The code you have is hard to work off (as an outsider), since we need to know how the class `Matrixf`

works. I will outline a method anyway, which may point you in the right direction. The simplest way you could represent a matrix in C/C++ is simply a 2D array of floating points like so:

```
float matrix[3][3]; // 3x3 Matrix
```

Considering you already know the maths, I think all you need is some guidance in terms of coding what you need. To multiply elements of two of these matrices simply do this:

```
matrixC[0][1] = matrixA[0][0] * matrixB[0][0];
```

This will store the result of multiplying the top-left element of `matrixA`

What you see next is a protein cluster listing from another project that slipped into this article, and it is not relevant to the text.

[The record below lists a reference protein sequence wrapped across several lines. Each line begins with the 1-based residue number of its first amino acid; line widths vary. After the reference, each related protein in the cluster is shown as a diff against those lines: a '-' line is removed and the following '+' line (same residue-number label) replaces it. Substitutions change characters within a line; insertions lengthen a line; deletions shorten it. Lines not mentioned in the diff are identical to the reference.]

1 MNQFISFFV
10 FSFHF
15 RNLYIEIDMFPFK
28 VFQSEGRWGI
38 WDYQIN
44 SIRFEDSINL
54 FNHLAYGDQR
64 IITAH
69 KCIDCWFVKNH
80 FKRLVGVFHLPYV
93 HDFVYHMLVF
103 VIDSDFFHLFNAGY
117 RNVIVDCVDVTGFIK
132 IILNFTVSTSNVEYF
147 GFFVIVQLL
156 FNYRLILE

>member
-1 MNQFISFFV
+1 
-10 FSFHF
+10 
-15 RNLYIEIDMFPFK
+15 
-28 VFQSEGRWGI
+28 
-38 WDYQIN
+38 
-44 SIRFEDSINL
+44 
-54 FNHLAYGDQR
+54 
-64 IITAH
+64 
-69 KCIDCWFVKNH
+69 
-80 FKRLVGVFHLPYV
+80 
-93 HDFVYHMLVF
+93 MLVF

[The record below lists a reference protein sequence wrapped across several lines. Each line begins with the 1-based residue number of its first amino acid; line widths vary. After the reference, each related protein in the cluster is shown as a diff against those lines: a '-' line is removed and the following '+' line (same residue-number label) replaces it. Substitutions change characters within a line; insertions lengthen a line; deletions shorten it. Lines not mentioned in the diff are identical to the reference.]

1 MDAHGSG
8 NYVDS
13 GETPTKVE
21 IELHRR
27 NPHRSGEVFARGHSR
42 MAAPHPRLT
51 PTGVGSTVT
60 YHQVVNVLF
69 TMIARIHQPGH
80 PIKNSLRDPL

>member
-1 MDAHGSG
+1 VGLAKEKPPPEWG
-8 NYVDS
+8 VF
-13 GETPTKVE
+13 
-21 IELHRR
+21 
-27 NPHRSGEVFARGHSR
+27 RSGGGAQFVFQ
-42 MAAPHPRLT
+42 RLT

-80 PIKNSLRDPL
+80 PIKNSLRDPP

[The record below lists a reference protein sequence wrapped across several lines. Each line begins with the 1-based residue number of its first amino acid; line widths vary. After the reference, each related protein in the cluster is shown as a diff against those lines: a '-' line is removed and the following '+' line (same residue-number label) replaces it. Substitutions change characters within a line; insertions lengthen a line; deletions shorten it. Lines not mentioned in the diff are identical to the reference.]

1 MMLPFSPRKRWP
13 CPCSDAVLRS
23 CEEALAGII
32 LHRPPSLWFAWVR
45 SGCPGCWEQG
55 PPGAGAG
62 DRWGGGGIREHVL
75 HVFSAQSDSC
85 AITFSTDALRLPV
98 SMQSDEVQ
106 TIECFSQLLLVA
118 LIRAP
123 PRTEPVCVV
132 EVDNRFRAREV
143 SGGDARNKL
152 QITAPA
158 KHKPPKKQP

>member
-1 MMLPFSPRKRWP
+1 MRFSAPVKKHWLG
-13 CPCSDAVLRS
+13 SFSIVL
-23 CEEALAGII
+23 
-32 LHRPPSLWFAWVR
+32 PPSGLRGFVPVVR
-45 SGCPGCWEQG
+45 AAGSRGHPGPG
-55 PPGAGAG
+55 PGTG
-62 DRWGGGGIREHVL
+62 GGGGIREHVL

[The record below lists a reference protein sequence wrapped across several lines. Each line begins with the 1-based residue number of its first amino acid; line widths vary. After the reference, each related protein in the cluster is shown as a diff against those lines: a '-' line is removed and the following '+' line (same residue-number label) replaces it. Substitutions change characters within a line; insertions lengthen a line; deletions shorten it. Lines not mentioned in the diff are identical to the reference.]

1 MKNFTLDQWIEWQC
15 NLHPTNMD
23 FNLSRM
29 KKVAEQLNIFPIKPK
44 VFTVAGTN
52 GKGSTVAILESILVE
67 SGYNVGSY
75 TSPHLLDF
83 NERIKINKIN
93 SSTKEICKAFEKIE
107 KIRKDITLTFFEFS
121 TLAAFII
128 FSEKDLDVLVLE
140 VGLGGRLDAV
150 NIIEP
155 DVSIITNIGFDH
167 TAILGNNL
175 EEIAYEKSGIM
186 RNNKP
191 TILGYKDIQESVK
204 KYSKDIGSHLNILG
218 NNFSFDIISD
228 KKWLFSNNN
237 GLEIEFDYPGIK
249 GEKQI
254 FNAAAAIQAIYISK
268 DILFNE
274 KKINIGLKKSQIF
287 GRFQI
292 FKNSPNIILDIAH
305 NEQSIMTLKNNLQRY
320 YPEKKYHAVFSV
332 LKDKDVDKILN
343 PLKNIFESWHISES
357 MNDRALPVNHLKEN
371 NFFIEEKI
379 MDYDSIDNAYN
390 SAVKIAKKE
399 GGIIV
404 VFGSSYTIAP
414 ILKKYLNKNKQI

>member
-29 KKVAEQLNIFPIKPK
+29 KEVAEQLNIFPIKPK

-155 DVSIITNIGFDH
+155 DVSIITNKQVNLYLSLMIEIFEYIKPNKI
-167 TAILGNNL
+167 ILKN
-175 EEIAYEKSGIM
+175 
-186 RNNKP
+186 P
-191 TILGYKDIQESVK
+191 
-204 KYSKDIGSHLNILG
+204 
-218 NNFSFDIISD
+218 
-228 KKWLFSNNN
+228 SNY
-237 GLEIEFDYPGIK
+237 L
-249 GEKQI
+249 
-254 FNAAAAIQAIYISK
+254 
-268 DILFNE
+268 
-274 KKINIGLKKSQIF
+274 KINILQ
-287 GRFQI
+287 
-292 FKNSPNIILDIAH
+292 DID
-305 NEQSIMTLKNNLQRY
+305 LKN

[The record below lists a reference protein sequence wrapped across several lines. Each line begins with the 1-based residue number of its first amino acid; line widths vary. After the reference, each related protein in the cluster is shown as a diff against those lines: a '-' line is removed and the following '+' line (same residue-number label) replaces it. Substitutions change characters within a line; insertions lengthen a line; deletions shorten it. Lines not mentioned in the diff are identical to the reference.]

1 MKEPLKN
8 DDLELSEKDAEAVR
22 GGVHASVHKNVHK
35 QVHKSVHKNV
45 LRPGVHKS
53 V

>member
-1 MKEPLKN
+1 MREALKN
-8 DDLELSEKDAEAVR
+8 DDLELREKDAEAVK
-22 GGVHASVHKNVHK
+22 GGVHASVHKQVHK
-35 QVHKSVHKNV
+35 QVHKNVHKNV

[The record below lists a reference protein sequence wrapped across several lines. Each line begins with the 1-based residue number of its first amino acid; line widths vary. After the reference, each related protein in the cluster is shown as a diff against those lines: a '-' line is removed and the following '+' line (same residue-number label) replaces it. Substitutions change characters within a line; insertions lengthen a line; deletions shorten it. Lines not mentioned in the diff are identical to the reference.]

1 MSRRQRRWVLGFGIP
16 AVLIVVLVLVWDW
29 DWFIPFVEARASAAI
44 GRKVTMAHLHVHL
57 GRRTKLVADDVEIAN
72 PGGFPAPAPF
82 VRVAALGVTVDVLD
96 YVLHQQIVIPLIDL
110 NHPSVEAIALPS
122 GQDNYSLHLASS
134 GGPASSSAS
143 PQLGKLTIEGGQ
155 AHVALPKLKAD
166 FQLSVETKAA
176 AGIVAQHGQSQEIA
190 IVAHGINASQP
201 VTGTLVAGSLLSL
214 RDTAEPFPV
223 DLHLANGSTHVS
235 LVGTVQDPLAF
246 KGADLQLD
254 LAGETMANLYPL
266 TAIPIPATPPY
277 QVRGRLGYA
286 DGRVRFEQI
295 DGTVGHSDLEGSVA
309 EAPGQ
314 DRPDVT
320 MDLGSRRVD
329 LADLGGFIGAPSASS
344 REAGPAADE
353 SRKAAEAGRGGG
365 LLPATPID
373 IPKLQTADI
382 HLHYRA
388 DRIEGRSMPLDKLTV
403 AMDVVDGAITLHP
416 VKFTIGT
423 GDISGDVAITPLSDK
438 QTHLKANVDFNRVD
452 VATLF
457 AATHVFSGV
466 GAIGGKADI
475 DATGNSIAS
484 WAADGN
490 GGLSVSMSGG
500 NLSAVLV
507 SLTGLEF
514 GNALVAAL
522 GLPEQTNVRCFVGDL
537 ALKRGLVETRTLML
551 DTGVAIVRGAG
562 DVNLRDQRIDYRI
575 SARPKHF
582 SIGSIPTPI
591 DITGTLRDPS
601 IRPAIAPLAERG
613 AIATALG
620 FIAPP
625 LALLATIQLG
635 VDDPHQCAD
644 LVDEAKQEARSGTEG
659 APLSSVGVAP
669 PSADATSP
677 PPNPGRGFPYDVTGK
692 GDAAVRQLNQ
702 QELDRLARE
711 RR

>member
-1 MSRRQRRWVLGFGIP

and the top-left element of `matrixB`

in the top-middle element of `matrixC`

. Essentially the first square bracket represents the *row* and the second square bracket represents the *column* (however it is totally up to you which order you want the rows and columns to be, just so long as you stay consistent).

Vectors can be represented similarly:

```
float vector[3]; // 3d vector
```

Of course, since we are using C++, there are nicer ways to do this. It seems you have some resources that describe a class-centric method to doing this. The nice thing about a class based method is you can abstract multiplication operations in a neat manner like this:

```
Matrix3x3f matrix( 1.0f, 0.0f, 0.0f,
0.0f, 1.0f, 0.0f,
0.0f, 0.0f, 1.0f );
Vector3f vector( 0.2f, 1.4f, -3.1f );
matrix.multVec( vector );
```

...or something along these lines.

(It is also worth mentioning that there are libraries out there that already do this sort of thing, and efficiently too.)